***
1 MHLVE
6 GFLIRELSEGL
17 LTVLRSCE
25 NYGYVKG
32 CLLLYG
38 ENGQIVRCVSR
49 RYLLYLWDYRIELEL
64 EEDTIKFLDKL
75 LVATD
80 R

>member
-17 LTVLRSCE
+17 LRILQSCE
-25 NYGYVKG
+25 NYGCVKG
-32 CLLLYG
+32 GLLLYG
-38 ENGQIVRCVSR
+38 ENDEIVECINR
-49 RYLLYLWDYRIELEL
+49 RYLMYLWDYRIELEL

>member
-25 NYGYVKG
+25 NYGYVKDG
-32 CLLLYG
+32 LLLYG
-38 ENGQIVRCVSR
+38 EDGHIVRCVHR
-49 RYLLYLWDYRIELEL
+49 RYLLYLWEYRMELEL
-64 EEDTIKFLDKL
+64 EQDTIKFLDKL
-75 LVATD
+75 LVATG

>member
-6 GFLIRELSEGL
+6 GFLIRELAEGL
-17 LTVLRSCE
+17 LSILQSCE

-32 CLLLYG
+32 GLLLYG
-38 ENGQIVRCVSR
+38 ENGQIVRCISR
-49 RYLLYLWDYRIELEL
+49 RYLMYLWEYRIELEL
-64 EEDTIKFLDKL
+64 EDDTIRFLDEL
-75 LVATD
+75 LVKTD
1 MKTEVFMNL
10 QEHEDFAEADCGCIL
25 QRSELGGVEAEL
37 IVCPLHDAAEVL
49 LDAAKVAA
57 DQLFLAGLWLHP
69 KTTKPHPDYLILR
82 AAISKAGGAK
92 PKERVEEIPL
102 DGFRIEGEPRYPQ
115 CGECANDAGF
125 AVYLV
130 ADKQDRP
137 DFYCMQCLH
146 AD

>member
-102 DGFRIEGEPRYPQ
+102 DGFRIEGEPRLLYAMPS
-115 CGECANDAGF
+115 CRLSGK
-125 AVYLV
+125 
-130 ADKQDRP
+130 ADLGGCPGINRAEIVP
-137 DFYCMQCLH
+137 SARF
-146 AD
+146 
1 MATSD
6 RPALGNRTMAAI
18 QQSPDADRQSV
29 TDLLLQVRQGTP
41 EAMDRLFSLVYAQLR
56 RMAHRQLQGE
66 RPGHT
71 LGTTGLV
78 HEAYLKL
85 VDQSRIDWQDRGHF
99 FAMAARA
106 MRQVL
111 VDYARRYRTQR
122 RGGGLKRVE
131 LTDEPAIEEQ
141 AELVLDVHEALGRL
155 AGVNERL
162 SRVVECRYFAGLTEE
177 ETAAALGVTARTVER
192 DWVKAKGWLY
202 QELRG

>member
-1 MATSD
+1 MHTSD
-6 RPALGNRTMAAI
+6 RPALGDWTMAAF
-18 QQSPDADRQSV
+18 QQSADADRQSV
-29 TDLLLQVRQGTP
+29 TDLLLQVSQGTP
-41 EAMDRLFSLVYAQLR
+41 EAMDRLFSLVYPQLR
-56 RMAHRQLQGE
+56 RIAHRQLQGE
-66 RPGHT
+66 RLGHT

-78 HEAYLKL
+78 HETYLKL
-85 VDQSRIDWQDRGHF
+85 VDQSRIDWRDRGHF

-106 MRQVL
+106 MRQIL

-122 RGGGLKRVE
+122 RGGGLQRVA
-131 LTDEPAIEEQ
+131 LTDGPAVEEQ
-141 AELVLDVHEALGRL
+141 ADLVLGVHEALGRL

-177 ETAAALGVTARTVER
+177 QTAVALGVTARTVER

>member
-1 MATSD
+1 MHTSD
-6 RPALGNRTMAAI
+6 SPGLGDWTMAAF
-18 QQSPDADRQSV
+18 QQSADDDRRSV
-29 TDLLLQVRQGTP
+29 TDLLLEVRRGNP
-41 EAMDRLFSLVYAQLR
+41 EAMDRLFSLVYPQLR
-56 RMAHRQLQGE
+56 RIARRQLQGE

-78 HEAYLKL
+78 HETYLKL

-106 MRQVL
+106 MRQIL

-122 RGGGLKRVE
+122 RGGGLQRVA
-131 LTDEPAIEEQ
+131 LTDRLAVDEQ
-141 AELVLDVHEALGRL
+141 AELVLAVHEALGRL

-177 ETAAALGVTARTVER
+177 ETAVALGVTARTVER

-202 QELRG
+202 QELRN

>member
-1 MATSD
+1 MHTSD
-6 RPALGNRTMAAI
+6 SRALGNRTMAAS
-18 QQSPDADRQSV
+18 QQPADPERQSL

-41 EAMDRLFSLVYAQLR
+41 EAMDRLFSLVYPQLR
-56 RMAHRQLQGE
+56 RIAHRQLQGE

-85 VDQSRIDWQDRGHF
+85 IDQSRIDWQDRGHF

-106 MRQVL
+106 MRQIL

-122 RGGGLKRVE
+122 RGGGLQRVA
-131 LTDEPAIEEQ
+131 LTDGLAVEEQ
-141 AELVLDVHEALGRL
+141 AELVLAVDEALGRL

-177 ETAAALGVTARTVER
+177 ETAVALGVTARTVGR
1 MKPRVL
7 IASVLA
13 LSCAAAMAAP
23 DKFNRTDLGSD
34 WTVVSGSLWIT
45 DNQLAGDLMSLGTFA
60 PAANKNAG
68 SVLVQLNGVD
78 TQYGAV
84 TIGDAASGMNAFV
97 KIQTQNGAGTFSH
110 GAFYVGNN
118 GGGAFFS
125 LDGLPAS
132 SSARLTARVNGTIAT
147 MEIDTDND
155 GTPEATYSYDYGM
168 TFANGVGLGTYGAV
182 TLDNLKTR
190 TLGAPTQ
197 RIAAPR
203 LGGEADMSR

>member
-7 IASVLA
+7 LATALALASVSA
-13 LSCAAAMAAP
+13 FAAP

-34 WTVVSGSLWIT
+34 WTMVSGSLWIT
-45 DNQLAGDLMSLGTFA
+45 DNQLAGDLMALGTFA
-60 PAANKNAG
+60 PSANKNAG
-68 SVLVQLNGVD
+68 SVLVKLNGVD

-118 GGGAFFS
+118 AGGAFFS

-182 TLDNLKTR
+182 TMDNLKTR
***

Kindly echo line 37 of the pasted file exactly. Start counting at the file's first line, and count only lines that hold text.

+6 GFLIRELAEGL